The way back was surprisingly fast as you just slide down in the snow. However, our snowboarders had to carry their boards all the way up and then 4km. down because going down from the summit with little visibility would have been too crazy even for those guys. Overall trip took us 12 hours though we cheated a bit - 12km at the foot of the mount were covered in a minivan. So was it worth it? It certainly was. It’s still hard to believe that on Saturday I left rainy and muddy Yekaterinburg and on Sunday I was in the middle of sever arctic blizzard which didn’t feel cold by the way as we were moving all the time and had hot tea with us.

I can’t imagine how the marathon runners cover the track in 3 -4 hours though. Of course they don’t have to fight with snow conditions but there are other huge obstacles in summer, namely huge rocks on the trail that cause quite a number of injuries every year.  

by marafon.krasnoturinsk.org/

by marafon.krasnoturinsk.org/

by marafon.krasnoturinsk.org/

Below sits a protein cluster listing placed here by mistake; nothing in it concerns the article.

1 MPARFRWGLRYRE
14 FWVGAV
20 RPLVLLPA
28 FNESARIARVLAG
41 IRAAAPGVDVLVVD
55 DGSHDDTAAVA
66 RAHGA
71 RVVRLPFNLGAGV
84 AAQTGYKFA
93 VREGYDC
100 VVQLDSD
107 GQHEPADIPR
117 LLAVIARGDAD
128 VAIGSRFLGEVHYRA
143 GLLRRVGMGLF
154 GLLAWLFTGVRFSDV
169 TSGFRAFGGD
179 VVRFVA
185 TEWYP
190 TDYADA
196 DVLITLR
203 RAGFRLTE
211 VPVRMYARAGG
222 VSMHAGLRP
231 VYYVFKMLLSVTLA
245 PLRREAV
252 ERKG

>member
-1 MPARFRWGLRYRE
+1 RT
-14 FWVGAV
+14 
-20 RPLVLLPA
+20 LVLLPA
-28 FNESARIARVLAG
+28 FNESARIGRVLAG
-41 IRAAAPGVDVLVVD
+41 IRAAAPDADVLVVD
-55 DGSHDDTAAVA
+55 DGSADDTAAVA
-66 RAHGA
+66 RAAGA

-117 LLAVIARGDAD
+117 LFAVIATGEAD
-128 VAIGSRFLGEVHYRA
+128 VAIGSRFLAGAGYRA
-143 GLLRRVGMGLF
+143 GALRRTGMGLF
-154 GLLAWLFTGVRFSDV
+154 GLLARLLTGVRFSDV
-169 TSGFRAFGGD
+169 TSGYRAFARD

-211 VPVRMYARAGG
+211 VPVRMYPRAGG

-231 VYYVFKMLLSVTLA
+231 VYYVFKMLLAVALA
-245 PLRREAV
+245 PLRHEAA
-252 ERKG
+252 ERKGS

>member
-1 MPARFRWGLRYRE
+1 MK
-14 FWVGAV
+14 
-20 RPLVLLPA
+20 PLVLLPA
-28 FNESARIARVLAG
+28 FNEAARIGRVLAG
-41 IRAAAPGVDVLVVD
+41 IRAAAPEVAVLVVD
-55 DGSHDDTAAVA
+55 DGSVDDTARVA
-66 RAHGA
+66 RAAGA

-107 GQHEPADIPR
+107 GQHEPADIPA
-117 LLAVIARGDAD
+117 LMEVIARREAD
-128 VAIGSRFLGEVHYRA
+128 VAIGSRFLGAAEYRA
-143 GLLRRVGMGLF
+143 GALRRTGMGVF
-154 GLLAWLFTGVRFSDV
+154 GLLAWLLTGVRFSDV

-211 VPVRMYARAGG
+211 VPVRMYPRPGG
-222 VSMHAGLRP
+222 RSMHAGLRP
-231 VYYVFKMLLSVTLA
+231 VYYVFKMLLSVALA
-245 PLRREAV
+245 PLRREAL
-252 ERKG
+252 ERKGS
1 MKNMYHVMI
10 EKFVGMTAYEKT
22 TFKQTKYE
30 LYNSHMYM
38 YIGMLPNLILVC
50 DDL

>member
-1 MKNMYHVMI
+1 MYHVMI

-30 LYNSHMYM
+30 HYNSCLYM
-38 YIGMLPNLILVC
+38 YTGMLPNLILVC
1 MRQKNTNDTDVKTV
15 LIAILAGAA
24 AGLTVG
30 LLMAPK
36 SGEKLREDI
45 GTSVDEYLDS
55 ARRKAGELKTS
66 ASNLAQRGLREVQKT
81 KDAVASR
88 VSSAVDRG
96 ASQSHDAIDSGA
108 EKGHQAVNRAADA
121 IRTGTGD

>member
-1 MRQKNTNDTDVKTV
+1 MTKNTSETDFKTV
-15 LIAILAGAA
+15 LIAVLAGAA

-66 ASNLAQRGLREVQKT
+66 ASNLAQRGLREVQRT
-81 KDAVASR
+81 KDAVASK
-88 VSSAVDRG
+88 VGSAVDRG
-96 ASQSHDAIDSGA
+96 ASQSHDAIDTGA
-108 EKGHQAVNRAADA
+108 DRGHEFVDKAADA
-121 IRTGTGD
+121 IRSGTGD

by marafon.krasnoturinsk.org/

Konzhak marathon is the most difficult and the most populated of all 60 Russian Marathons. The record was set in 2001 – Mikhail Sumochkin from Kazan covered 42km in 2 hours 58 min. Dmitriy Vasilyev from Chaikovsky made it in 5:35 – he is the fastest runner in the category over 70 years old.

by marafon.krasnoturinsk.org/

by marafon.krasnoturinsk.org/

More photos and info about the marathon in English: http://marafon.krasnoturinsk.org/

 Getting there: Mt. Konzhakovski Kamen is 420km north-west of Yekaterinburg. From Serovsky Trakt (highway) turn right to Karpinsk. From Karpinsk go down the road towards Kytlym village. Nearest towns with hotels and cafes: Krasnoturinsk and Karpinsk.